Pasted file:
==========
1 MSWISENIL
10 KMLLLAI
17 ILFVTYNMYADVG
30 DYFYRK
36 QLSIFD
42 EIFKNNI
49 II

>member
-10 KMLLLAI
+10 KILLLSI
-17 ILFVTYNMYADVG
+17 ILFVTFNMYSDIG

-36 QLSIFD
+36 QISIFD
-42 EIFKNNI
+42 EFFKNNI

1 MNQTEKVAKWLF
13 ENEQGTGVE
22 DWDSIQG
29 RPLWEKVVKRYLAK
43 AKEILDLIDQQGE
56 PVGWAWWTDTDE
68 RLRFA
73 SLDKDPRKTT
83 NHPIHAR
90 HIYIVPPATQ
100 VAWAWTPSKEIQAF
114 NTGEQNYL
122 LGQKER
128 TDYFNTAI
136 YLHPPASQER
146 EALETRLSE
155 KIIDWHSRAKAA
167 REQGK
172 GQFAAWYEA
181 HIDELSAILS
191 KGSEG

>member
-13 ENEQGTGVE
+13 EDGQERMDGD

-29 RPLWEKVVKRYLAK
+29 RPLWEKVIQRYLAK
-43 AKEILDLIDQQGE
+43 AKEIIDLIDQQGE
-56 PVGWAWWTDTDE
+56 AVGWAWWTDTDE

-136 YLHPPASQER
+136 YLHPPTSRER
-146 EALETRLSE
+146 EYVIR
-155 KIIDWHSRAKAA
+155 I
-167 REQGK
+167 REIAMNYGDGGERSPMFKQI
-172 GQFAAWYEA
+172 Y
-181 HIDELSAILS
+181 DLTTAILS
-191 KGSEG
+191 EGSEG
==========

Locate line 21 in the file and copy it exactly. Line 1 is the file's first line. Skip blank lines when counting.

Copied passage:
43 AKEILDLIDQQGE